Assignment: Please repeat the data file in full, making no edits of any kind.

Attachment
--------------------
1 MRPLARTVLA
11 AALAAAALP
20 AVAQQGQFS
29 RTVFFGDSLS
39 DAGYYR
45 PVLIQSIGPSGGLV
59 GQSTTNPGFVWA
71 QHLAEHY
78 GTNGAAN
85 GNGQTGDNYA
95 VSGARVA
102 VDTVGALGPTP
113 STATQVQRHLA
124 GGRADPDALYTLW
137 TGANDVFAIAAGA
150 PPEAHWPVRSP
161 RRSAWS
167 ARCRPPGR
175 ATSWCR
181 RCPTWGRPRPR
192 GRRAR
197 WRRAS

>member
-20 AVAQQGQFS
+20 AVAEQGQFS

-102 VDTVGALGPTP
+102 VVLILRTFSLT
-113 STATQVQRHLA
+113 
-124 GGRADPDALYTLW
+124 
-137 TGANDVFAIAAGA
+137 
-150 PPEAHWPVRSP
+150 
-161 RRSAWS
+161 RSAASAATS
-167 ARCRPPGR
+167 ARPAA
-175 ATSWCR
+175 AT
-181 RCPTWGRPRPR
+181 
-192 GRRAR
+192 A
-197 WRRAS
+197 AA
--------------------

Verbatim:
1 MRPLARTVLA
11 AALAAAALP
20 AVAQQGQFS
29 RTVFFGDSLS
39 DAGYYR
45 PVLIQSIGPSGGLV
59 GQSTTNPGFVWA
71 QHLAEHY
78 GTNGAAN
85 GNGQTGDNYA
95 VSGARVA
102 VDTVGALGPTP
113 STATQVQRHLA
124 GGRADPDALYTLW
137 TGANDVFAIAAGA
150 PPEAHWPVRSP
161 RRSAWS
167 ARCRPPGR
175 ATSWCR
181 RCPTWGRPRPR
192 GRRAR
197 WRRAS

>member
-20 AVAQQGQFS
+20 AVAEQGQFS

-102 VDTVGALGPTP
+102 VVLILRTFSLT
-113 STATQVQRHLA
+113 
-124 GGRADPDALYTLW
+124 
-137 TGANDVFAIAAGA
+137 
-150 PPEAHWPVRSP
+150 
-161 RRSAWS
+161 RSAASAATS
-167 ARCRPPGR
+167 ARPAA
-175 ATSWCR
+175 AT
-181 RCPTWGRPRPR
+181 
-192 GRRAR
+192 A
-197 WRRAS
+197 AA